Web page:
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The Lady Chapel

The Shrine of Our Lady of Mount Grace is a place of Marian devotion and pilgrimage sited in the North Yorkshire village of Osmotherley. Christians have visited this small church, known as the “Lady Chapel”, for centuries and continue the tradition through an annual pilgrimage every summer on the Sunday nearest the Feast of the Assumption, 15 August.


Its precise origins and history are unknown although records show that in 1397 John Ingelby was granted a licence for a chapel and the celebration of Mass. This mirrors the history of the nearby Mount Grace Priory when in 1398 Thomas de Holand (Thomas Holland, 1st Duke of Surrey) was granted a licence to found a Carthusian Monastery at Bordelby.

Little else is known about the Lady Chapel except that a former Franciscan, Thomas Parkinson, entered the hermitage at the Lady Chapel, provided for by Catharine of Aragon, in about 1515. He probably stayed until the 1539 dissolution of Mount Grace Priory and other religious sites. After this time, the Lady Chapel fell into a state of neglect and ruin.

Despite falling into ruin, the Lady Chapel continued to attract pilgrims and according to Fr A. J. Storey 16 people were arrested on the eve of Little Lady Day, 7 September 1614, and later confessed to praying there. Other reported visitors include the sisters from the Institute of the Blessed Virgin Mary, praying for their founder, Mary Ward, when she was seriously ill. She herself later came to the chapel to give thanks for her recovery. When John Wesley visited the area in 1745, he wrote “I saw the poor remains of the old chapel on the brow of the hill, as well as those of the Carthusian Monastery, (called Mount Grace), which lay at the foot of it.”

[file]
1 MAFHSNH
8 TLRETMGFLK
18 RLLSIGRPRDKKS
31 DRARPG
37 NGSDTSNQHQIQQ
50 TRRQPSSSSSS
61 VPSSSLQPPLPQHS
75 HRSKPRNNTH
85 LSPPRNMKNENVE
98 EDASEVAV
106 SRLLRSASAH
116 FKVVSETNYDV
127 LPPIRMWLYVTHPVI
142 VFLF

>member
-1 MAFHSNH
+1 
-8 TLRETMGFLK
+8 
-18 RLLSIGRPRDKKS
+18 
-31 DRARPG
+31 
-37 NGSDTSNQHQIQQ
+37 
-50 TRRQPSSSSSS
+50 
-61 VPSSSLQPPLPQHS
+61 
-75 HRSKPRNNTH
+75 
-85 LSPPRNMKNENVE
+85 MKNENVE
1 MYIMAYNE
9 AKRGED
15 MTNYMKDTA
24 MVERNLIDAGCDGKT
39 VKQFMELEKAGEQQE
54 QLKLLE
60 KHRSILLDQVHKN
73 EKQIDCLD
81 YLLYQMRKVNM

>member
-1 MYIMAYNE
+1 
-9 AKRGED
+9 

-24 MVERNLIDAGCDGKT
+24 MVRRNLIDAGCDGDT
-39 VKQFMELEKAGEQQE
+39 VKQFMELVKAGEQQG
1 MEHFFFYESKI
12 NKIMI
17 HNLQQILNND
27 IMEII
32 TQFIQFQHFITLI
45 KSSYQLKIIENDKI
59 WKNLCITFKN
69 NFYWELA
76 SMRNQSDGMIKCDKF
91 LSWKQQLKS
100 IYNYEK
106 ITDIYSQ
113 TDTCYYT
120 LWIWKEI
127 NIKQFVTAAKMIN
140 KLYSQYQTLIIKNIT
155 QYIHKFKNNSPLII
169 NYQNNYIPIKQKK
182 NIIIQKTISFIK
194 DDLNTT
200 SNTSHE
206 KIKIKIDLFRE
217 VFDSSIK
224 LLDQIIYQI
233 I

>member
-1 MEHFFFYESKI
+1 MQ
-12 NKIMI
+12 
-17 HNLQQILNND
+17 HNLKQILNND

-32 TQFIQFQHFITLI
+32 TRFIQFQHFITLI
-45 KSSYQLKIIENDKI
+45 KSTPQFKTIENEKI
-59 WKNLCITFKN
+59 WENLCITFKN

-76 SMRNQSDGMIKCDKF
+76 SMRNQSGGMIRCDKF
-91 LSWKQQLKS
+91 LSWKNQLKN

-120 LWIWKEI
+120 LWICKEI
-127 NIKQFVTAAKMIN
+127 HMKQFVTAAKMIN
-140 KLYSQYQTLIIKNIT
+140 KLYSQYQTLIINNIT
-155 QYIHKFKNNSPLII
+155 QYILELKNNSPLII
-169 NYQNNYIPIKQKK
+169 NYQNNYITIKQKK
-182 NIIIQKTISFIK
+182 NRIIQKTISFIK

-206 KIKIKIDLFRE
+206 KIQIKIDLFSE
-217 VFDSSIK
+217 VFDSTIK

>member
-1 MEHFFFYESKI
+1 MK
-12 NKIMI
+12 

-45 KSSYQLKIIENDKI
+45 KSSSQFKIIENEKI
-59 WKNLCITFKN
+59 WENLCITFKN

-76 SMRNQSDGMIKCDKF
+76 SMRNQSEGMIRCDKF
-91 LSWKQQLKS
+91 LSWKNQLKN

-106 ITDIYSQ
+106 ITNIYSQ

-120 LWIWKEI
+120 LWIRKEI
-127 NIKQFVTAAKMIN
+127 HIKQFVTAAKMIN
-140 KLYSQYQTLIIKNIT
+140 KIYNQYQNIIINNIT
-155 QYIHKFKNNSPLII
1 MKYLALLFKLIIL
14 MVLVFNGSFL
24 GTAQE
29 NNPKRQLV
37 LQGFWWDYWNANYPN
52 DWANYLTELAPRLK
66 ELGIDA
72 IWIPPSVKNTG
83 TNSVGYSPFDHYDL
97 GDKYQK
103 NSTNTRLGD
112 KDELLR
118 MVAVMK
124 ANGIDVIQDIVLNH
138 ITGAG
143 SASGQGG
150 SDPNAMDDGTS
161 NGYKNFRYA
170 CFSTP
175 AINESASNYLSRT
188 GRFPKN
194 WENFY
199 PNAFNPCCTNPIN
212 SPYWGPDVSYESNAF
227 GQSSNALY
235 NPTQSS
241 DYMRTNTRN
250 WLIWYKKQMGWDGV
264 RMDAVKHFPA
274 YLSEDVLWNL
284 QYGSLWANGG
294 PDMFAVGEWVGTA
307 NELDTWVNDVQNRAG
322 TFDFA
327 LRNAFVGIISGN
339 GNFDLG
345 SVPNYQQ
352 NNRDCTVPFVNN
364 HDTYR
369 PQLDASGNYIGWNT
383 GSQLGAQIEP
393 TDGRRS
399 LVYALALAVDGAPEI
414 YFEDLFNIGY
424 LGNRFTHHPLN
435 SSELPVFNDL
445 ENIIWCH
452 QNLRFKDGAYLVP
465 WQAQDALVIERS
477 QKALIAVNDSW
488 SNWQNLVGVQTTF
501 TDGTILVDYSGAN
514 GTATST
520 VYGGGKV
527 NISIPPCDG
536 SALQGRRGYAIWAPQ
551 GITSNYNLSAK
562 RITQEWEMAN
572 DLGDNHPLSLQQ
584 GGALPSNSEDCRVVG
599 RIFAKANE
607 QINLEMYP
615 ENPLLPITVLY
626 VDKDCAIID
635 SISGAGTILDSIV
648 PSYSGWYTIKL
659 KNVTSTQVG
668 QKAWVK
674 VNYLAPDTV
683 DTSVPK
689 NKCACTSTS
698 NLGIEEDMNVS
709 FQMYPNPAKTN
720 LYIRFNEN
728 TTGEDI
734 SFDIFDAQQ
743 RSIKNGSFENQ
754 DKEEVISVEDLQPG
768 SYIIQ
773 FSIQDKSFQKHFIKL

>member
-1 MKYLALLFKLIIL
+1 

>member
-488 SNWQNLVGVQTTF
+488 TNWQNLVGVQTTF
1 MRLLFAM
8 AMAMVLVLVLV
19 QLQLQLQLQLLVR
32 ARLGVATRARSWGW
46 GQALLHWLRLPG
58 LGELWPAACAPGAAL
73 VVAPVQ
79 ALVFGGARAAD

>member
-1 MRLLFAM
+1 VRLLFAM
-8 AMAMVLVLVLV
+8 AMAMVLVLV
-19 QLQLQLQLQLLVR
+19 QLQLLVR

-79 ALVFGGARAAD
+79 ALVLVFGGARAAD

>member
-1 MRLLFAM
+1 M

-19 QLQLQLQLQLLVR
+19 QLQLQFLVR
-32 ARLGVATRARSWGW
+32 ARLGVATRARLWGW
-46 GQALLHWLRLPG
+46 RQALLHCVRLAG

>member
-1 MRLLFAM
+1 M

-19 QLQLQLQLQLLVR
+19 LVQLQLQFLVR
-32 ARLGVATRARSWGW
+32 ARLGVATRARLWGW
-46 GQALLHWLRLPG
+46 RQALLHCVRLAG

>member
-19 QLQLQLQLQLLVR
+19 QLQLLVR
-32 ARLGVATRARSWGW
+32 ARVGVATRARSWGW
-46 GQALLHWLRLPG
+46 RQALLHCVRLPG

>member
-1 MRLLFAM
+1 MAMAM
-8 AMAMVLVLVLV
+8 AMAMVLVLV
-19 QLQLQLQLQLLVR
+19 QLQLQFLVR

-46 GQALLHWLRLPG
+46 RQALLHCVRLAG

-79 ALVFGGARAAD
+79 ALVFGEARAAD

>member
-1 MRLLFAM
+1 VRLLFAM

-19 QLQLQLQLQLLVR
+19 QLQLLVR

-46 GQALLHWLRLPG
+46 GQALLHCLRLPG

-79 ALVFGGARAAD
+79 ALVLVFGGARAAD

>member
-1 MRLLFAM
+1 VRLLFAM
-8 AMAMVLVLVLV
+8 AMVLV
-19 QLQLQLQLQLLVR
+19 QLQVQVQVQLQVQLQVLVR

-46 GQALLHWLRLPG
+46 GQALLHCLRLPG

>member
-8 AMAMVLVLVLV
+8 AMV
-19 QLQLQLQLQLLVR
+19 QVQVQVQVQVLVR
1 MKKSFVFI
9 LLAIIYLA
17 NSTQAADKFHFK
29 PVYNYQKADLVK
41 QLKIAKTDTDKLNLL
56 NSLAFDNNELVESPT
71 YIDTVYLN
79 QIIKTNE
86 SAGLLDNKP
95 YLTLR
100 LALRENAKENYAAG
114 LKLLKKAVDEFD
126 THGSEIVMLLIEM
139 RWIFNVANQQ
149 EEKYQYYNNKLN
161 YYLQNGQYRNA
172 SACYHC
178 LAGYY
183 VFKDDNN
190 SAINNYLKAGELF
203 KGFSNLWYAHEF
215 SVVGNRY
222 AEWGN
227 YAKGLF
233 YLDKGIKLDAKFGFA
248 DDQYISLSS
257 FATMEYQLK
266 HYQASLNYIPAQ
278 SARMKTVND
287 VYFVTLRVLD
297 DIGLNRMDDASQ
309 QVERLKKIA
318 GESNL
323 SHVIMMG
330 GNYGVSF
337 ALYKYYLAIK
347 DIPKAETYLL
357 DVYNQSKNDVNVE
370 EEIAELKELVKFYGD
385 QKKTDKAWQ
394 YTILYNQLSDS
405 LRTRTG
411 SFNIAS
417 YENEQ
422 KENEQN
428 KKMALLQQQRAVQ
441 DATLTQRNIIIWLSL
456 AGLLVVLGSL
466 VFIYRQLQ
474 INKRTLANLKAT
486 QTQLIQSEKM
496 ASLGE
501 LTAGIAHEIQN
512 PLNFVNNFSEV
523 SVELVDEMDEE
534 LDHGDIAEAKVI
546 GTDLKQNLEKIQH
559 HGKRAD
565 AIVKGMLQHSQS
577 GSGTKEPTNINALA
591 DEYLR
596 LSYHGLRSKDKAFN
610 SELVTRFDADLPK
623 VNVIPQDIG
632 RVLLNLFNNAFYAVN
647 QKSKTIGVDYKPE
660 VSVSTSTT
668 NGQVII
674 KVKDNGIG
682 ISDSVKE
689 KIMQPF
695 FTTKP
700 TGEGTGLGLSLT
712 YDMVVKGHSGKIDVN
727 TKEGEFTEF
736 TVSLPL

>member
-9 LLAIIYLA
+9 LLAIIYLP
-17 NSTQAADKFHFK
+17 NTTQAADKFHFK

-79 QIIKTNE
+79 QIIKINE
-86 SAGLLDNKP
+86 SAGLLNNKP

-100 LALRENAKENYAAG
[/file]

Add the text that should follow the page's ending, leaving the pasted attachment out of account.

In the modern era, Flora Dysart describes in her book "The Pilgrims’ Way" how her grandmother, Flora Margaret Morrish, persuaded the local landowner, Sir Hugh Bell, to grant her a lease on the cottage adjoining the Lady Chapel with a view to restoration. Eventually, John Scott, 4th Earl of Eldon and Ralph Scrope bought the Lady Chapel site. They then established a Trust to manage the rebuilding of the chapel; the adjoining cottage had been restored by Flora Margaret Morrish.


Plans to restore the chapel were approved and planning permission was granted in 1957. The following year the Lady Chapel was recognised as a national monument and the first Diocese of Middlesbrough Feast of the Assumption of Our Lady pilgrimage was organised. This has since become an annual event attracting hundreds of pilgrims on the Sunday closest to the 15 August feast.

Restoration started in 1959 and on the Feast of the Nativity of the Blessed Virgin Mary, 8 September 1961, William Godfrey Cardinal Archbishop of Westminster rededicated the chapel.


The chapel contains a 17th-century statue of the Madonna and Child and a carved wooden crucifix, both donated by Lady Eldon.

It also has three stained glass windows which feature the coat of arms of Queen Katharine of Aragon, the Scrope and Eldon families respectively.

The chapel today

The chapel is now within the pastoral responsibilities of St Mary's Cathedral in Middlesbrough

Masses and services take place during the year, with a Vigil Mass being offered at 4 pm on Saturdays (fulfilling the Sunday obligation) and on feasts of Our Lady, and the chapel remains open at all times.

In 2016 Bishop of Middlesbrough Terence Patrick Drainey founded a group, the Friends of the Lady Chapel, with the purpose of preserving and promoting the shrine.

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